Labour plans to make climate change a ‘core’ part of the UK school curriculum
Image credit: reuters
The Labour Party has said it would make climate change a “core” part of the national curriculum if it gains power.
Shadow education secretary Angela Rayner has set out the plans, saying that the curriculum would also focus on the skills and knowledge that young people need to deal with the changing world, particularly in renewable energy and green technology jobs.
The announcement is timely considering how school pupils are engaging in mass walk-outs over concerns that not enough is being done to fight climate change.
One of the demands of the activists is that the national curriculum is reformed to address the ecological crisis as an educational priority.
As part of a review of the school curriculum, an expert panel will consider climate change and its impact from primary school onwards.
Teaching climate change is currently restricted to chemistry and geography in Key Stages 3 and 4.
Speaking ahead of a visit to a primary school in Greater Manchester, Rayner said: “Today, young people are taking to the streets to send a clear message to the government that climate change will be a fundamental and defining feature of their adult lives and we must take the action needed to tackle it.
“We need to equip people with the knowledge to understand the enormous changes we face and skills to work with the new green technologies that we must develop to deal with them. That must be part of a broad education that prepares pupils for adult life. Climate change should be a core part of the school curriculum and under a Labour government it will be.”
Kevin Courtney, joint general secretary of the National Education Union, said: “We welcome Angela Rayner’s announcement and what it shows about Labour’s willingness to listen to students’ concerns.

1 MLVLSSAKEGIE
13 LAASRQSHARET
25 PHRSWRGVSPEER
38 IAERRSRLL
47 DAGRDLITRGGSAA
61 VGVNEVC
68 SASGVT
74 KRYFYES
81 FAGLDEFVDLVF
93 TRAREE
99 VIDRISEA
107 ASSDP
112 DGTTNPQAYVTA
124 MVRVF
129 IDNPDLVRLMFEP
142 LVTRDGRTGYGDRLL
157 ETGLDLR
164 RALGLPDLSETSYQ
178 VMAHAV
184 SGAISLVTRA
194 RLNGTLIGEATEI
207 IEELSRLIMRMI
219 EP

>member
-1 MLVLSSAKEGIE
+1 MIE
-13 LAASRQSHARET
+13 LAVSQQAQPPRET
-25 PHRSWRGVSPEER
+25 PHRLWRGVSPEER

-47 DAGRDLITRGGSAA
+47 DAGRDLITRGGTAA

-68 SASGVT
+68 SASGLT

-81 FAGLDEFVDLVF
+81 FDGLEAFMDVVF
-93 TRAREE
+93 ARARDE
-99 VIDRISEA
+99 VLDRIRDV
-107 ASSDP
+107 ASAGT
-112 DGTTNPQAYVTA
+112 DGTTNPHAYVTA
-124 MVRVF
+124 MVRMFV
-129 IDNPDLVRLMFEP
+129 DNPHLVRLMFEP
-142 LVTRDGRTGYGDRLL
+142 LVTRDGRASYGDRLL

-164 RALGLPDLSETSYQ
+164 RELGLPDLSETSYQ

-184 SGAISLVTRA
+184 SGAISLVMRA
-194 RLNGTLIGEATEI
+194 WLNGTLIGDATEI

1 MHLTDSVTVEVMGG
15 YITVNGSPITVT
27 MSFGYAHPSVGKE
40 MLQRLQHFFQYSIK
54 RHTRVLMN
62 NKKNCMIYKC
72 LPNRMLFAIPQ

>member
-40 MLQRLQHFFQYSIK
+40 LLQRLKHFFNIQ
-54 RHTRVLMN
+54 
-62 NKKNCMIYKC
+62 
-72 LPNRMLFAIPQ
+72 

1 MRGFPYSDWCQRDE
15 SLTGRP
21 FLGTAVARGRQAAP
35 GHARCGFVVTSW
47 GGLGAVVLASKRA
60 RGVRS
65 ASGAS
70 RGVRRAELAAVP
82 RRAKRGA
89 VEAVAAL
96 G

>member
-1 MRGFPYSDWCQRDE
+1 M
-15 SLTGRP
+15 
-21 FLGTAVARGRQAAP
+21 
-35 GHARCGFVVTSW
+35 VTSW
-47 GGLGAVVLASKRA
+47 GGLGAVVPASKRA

“Labour is helping to move education policy away from a sterile emphasis on testing towards a focus on new questions, essential to present day society. To address these questions effectively means not only curriculum change, but also an investment in resources and in teacher development.”
A Department for Education spokeswoman said: “It is important that pupils are taught about climate change, which is why it is in the national curriculum as part of science and geography in both primary and secondary school.
“The curriculum also includes the knowledge pupils need to help address climate change in the future. For example, in design and technology, pupils are taught to consider the impact of the products they design on individuals, society and the environment.
“Schools have the autonomy to go into as much depth on these subjects as they see fit.”
Earlier this month, the Labour Party fleshed out its plans to renationalise the UK’s energy networks which they say would help to decarbonise British electricity.
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